Green Anole, Anolis carolinensis, also known as the "Chameleon" -- this is its "brown phase."  Image by Hillary Mesick of Mississippi
Green Anole, Anolis carolinensis, also known as the "Chameleon" --  "brown phase": Image by Hillary Mesick of Mississippi
Elsewhere we see that amphibians (frogs, toads, salamanders) are a "primitive" class of animal. They were the first animals with backbones to evolve capable of living on dry land. It is easy to believe that amphibians are  primitive because they are incapable of doing some things that we members of the "more highly evolved" class of mammals take for granted. For example, look at this:


When the first reptiles arose from amphibians some 70 million years after the first amphibians appeared, they went a good way toward solving these problems. In fact, their solutions for these problems largely define what reptiles are.


First of all, these new-fangled reptiles could mate on dry land! Male reptiles came equipped with an ingenious appendage enabling them to insert sperm inside the female's body. Moreover, inside the female, an eggshell was formed around the developing embryo, and this enabled the egg to be laid on dry land -- something impossible for primitive amphibian eggs. Dry-land nests can be better defended than an amphibian's typically gelatinous egg-mass simply extruded into water.

water snake showing scales on face
water snake showing scales on face

With regard to the second problem, that of retaining water in their bodies, the Gray Rat Snake at the right clearly shows the reptilian "invention" that helped solve that problem: These new reptiles were covered with fairly waterproof scales, so that water stayed inside their bodies much better than it did in the amphibians'. In the picture, each of those little blocky things covering the entire head is a scale.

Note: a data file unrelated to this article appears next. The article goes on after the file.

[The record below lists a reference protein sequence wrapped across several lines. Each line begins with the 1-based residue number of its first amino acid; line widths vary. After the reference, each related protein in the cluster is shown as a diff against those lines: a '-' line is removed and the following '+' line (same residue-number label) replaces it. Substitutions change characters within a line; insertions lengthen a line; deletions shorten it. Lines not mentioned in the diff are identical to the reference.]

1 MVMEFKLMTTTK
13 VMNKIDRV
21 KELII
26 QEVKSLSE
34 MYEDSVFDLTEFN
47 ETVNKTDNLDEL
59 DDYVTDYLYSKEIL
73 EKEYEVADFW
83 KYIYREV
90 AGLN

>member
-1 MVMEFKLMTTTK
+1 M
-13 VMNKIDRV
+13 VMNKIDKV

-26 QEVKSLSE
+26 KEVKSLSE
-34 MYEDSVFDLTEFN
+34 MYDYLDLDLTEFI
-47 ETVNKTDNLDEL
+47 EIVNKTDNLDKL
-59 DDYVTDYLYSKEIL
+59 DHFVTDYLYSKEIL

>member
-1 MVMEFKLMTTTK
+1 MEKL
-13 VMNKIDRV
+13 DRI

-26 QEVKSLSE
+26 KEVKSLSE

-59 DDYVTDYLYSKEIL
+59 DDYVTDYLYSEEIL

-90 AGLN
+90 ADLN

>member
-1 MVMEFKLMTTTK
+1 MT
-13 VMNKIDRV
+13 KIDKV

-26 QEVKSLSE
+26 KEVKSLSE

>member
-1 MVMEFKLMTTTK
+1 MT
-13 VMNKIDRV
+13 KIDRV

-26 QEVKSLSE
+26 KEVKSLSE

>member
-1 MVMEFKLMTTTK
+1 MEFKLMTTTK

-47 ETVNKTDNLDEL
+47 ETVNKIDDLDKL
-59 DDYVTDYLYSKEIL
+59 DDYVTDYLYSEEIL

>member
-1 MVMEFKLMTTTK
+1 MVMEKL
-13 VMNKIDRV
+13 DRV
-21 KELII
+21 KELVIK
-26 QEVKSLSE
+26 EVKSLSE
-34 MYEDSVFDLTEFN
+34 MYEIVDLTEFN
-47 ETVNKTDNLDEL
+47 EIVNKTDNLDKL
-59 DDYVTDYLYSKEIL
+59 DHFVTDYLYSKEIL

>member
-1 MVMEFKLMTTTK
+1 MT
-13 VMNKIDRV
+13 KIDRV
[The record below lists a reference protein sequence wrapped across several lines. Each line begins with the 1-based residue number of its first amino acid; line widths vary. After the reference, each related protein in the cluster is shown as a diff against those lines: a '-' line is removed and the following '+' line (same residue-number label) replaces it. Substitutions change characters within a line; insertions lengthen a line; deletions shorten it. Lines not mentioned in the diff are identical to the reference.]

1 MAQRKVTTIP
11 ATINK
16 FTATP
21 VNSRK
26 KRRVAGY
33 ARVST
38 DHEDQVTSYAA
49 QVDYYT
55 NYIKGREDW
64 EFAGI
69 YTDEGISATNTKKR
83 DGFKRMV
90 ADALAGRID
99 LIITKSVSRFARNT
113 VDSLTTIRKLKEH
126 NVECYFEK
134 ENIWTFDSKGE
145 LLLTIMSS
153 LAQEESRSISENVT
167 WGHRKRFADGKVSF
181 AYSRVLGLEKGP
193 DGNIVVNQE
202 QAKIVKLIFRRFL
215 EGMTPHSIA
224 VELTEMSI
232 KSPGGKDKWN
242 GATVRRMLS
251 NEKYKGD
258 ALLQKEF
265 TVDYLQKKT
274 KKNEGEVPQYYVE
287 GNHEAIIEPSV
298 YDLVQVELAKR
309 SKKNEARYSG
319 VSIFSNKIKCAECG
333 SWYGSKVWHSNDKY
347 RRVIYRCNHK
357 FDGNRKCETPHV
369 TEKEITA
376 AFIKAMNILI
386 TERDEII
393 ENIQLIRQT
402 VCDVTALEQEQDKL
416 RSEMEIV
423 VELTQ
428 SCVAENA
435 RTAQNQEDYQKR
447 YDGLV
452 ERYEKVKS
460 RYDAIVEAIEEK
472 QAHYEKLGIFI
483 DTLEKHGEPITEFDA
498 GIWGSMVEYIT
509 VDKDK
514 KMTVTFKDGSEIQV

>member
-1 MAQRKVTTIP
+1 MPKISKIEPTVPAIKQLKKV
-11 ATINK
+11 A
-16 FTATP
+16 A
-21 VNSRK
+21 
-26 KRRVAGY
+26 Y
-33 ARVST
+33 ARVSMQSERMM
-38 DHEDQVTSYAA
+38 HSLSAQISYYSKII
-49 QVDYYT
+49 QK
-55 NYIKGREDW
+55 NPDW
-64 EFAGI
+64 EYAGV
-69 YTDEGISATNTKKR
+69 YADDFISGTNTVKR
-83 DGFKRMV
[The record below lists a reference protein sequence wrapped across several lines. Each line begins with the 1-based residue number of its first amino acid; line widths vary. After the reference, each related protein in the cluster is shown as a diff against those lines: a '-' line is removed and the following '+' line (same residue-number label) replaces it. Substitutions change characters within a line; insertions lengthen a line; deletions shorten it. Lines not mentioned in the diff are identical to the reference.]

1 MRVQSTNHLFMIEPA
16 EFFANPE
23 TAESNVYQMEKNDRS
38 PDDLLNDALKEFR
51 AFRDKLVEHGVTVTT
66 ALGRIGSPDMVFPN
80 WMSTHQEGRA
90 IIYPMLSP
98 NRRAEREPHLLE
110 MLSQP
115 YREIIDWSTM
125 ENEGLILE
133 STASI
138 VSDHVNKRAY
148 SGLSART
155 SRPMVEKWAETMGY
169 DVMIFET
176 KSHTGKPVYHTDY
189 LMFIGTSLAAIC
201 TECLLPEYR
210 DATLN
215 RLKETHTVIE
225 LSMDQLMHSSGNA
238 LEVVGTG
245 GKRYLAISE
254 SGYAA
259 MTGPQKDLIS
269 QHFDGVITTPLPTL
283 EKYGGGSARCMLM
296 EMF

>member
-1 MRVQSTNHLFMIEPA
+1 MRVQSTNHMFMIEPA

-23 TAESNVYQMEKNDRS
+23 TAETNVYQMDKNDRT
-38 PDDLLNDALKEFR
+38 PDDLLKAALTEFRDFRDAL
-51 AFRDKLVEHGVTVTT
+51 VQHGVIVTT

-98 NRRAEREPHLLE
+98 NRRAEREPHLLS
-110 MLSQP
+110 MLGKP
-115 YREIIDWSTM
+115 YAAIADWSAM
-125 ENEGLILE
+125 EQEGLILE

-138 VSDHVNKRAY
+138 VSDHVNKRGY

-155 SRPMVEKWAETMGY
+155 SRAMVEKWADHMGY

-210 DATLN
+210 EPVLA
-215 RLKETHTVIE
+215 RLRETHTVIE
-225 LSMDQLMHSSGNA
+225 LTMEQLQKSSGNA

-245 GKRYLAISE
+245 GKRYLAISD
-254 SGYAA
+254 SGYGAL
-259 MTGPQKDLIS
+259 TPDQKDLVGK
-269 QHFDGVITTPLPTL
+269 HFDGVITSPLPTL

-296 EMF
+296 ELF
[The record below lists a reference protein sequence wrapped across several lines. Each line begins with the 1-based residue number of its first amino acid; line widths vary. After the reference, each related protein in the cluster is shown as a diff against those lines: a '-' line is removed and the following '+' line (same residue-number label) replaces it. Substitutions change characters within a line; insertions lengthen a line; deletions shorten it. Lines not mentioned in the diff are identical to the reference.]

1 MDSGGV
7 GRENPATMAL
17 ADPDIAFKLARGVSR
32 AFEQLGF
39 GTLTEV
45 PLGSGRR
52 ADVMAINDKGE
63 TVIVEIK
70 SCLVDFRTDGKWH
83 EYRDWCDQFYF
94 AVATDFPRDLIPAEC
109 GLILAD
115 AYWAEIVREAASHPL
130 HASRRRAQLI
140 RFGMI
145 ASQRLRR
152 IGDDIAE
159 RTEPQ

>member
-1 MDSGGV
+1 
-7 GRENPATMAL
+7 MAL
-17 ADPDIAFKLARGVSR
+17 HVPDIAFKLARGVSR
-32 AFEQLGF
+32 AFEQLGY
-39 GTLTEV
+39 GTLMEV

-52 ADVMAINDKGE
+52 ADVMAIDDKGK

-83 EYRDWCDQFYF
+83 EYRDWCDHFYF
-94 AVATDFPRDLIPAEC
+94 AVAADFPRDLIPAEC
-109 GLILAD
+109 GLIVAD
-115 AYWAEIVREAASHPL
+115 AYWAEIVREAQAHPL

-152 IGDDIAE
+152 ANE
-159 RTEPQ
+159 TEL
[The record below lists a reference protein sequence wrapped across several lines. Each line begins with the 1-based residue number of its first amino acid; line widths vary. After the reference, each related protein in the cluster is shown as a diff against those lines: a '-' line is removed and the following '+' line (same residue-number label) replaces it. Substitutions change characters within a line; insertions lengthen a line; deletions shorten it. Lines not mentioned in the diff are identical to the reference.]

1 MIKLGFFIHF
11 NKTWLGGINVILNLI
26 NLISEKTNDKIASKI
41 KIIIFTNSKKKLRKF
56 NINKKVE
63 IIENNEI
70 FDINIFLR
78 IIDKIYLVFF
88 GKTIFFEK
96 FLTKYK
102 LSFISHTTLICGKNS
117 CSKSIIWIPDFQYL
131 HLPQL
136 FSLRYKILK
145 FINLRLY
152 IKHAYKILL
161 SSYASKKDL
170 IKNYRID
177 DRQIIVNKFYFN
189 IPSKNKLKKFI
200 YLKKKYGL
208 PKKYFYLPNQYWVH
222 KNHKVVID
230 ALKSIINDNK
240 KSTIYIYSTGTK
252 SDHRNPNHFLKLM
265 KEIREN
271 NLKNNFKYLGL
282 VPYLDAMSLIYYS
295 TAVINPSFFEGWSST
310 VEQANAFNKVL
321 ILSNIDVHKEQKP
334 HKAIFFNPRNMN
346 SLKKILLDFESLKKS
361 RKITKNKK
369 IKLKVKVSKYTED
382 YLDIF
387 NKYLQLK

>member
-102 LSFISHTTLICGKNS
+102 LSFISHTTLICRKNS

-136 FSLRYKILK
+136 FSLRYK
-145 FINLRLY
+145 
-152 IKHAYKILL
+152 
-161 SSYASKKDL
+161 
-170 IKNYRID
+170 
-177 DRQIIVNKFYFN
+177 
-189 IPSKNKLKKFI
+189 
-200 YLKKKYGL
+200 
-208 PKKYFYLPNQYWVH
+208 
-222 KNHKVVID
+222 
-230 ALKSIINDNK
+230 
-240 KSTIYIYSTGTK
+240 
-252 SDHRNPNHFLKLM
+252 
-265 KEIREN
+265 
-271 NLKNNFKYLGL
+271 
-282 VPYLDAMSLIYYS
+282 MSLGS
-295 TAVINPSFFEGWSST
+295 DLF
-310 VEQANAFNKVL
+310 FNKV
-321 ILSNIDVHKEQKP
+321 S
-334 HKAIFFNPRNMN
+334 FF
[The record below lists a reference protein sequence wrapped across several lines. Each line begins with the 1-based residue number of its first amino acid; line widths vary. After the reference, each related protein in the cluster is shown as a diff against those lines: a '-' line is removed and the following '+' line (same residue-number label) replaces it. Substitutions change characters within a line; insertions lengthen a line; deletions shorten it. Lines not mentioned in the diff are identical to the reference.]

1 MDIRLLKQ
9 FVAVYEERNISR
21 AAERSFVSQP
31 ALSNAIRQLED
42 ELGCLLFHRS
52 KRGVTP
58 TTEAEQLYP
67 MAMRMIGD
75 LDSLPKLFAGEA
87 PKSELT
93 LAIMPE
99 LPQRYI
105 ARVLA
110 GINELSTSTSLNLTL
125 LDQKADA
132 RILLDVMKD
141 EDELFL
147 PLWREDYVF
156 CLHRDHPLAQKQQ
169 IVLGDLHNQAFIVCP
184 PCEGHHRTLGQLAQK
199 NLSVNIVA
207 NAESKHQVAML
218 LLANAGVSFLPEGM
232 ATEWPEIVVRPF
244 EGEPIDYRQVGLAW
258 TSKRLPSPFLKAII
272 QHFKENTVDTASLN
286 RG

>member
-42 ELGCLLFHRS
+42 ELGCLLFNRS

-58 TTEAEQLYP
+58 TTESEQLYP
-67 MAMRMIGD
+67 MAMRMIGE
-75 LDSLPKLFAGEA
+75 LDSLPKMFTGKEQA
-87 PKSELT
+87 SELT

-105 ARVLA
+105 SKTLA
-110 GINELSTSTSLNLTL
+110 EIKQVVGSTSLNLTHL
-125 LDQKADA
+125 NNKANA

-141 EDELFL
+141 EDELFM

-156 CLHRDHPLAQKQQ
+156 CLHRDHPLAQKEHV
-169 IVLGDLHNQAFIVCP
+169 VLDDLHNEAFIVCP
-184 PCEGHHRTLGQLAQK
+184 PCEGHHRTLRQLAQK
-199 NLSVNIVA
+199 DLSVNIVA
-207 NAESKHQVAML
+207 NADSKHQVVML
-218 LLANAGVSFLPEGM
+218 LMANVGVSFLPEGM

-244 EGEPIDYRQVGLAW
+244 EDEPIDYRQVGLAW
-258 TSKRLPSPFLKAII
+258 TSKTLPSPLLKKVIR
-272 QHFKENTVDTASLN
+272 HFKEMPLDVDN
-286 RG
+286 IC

The third problem, that of keeping the body warm when air temperature grew cold, was not overcome by the reptiles. Or, maybe it was in some of them... All of today's reptiles are thought to be "cold blooded," but some paleontologists believe that at least a few species of dinosaurs, which were reptiles, were able to keep their body temperatures up when cold weather arrived -- that they were "warm blooded." The debate of whether some dinosaurs were warm blooded is still going on.


These epoch-making advancements of reptiles over amphibians were so beneficial to reptiles that for many millions of years reptiles "ruled the earth." Probably you've heard of the Age of Dinosaurs. If an evolutionary biologist from another planet had visited Earth during the Jurassic period 150,000,000 years ago, he, she, or it surely would have assumed that eventually descendants of the reptiles would be the first Earthlings to set foot on the Moon, and to invent computers.

However, something happened about 65 million years ago that killed off all the great dinosaurs, and many other life forms as well. Was it a comet hitting the earth? Or did the first mammals, which were small rat-like things, eat all the dinosaurs' eggs? Or something else? This is one of the most intriguing of all questions concerning the evolution of life on earth.


Whatever the cause of the massive extinction of dinosaurs, today most kinds of reptiles that ever evolved are now extinct, including whole reptilian types, such as dinosaurs, flying reptiles and ichthyosaurs. Today, only the following four orders of reptile survive:


You might enjoy browsing Naturalist Jim Conrad's field notes on snakes and lizards he's met on his travels. Also, you can check out books about reptiles available at